Seawatch

Transition team’s report puts priority on fish

Gov. Bill Walker’s office has released the report from his fisheries transition team which sets out priorities, recommendations and possible barriers to success for Alaska fisheries.

The document is concise and well organized, with careful thought to possible actions to achieve success, barriers to success and possible actions to address those barriers.

Longliners, trawlers weigh in on bycatch

The halibut crisis in the Bering Sea and the potential for much stricter bycatch limits has the factory longliners and at-sea processing trawlers weighing in with comments to the International Pacific Halibut Commission, which meets Jan. 26-30. That’s something they have not previously done.

The directed fishery for halibut could go as low as 370,000 pounds next season, while nearly 5 million pounds could be tossed overboard as bycatch.

Bycatch debate far from being finished

Bering Sea halibut fishermen narrowly missed getting a reduction of trawl bycatch at the latest North Pacific Fishery Management Council meeting after a tied vote on a petition for emergency action by the state of Alaska.

At issue are the drastic cuts being made to the directed halibut fishery in the Bering Sea and the lack of similar cuts to the bycatch mortality by trawlers.

Quota cuts seem to be helping halibut

There may finally be good news on the horizon for halibut fishermen, according to International Pacific Halibut Commission researcher Ian Stewart at IPHC’s interim meeting last week.

Stewart said that halibut are still growing more slowly than normal, their “size at age” is still under-performing for unknown reasons, but the drastic cuts from the past several years appear to be paying off.

Study puts Steller sea lion declines into context

A recent study published in the journal “Fish and Fisheries” by anthropologist and archeologist Dr. Herbert Maschner sheds a more historical and prehistorical light on Steller sea lion populations in Western Alaska, and the effects of human interaction.

In 1997, National Marine Fisheries Service listed the western population of Steller sea lions as endangered after the population went from a high of 250,000 in 1977 to less than 100,000.

Study puts Steller sea lion declines into context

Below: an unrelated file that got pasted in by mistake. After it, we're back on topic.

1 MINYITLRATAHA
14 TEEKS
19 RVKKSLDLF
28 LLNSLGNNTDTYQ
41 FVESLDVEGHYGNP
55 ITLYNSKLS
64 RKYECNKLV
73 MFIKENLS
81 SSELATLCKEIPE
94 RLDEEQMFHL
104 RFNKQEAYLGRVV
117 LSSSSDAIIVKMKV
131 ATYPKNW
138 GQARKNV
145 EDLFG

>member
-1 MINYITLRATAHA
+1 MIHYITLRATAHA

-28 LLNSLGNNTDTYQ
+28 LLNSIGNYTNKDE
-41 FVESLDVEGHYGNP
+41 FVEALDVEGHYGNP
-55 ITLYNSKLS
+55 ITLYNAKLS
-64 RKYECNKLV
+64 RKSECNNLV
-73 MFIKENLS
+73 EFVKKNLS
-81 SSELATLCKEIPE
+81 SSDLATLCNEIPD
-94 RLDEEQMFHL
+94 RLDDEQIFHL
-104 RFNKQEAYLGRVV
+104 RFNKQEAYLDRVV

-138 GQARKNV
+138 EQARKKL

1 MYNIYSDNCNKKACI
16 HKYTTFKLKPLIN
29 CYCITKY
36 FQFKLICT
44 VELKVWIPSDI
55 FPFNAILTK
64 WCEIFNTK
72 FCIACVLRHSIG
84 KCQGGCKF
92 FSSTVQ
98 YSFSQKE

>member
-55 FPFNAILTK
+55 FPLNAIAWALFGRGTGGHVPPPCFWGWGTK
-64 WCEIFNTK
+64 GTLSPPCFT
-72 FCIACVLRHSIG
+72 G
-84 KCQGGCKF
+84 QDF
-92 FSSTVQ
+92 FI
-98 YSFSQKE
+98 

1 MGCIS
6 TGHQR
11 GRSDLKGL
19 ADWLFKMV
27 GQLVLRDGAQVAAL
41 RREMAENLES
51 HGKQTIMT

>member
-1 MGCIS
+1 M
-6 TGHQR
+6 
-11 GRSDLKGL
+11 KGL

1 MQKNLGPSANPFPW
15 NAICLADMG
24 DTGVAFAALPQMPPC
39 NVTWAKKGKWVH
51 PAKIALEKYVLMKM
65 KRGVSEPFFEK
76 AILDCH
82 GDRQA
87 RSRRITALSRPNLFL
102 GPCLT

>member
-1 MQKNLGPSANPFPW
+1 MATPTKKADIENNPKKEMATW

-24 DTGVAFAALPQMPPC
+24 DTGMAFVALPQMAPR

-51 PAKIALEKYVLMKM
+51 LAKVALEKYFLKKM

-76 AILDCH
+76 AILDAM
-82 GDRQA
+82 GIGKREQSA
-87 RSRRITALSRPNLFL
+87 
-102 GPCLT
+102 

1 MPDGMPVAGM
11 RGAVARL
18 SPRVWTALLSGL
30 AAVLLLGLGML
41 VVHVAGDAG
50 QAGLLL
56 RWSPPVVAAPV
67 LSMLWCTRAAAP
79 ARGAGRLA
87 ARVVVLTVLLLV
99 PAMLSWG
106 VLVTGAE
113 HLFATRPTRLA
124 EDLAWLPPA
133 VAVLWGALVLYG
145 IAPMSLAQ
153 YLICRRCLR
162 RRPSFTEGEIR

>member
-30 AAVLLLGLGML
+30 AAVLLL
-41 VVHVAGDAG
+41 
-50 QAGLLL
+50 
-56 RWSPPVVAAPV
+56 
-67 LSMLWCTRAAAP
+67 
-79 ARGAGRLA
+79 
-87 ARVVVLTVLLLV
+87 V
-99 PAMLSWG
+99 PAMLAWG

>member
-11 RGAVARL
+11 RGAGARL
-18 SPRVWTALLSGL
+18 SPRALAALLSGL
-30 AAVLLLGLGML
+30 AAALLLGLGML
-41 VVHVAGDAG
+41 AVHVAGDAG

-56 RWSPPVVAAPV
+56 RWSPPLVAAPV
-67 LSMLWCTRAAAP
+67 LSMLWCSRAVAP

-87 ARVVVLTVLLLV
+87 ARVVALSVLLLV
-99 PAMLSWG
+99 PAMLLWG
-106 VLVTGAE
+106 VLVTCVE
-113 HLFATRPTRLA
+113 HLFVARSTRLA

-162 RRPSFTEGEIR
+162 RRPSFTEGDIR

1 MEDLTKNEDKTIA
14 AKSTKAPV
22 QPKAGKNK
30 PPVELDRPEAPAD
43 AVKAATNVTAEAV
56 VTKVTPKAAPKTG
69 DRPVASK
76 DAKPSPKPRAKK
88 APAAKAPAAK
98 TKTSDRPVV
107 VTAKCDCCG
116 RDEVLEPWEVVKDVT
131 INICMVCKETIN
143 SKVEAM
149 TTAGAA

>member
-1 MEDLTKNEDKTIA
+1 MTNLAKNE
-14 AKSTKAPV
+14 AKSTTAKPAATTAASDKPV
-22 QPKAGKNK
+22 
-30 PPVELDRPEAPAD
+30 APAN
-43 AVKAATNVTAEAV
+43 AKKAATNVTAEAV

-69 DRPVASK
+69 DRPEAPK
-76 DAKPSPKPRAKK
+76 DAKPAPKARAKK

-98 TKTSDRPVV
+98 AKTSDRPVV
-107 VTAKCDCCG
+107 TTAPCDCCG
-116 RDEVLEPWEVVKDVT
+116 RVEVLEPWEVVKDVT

A recent study published in the journal “Fish and Fisheries” by anthropologist and archeologist Dr. Herbert Maschner sheds a more historical and prehistorical light on Steller sea lion populations in Western Alaska, and the effects of human interaction.

In 1997, National Marine Fisheries Service listed the western population of Steller sea lions as endangered after the population went from a high of 250,000 in 1977 to less than 100,000.

Study looks at potential of buyback in Bristol Bay

The Bristol Bay salmon fishery is one step closer to a potential buyback program with the release of a report by Northern Economics, commissioned by the Bristol Bay Regional Seafood Development Association, exploring various possible scenarios and structures of a buyback.

The study is in response to a survey sent out a year ago in which 81 percent of permit holders who sent it back said they would be interested in further information.

UAS course designed to help fishermen

The University of Alaska Southeast is offering an online, self-paced course in marine electrical systems for fishermen who want to be able to work on their own boats and know when to call the pros.

“It’s geared toward people like commercial fishermen, people who own a boat and want to do basic stuff,”  according to Amy Crews at UAS.

It’s also designed to help people see if the work is getting to the point  where they need to have a specialist come and take a look, she said.

New plan helps Mat-Su sport fishing interests

While most drift fishermen are grumbling about the lack of quality fishing time in the Upper Cook Inlet salmon fishery, the contentious new management plan hammered out last winter by the Board of Fisheries did seem to accomplish what the crafters of the plan, sport fishing interests in the Mat-Su Valley, intended.

Most Valley streams reached their sockeye escapement goals, and while the drift fleet was kept out of productive waters, coho salmon flooded into the area.